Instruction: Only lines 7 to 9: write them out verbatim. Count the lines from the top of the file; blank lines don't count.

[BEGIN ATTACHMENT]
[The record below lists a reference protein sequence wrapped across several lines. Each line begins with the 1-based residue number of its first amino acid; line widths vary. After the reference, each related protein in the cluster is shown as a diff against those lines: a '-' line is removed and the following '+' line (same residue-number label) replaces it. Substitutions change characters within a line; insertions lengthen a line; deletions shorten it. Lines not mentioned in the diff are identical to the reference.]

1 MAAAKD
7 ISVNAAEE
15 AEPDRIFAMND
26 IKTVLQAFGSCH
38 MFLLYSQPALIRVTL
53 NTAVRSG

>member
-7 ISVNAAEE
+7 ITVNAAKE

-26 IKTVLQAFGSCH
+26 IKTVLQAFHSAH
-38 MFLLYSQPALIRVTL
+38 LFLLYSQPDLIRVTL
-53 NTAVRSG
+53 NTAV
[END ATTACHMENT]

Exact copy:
53 NTAVRSG

>member
-7 ISVNAAEE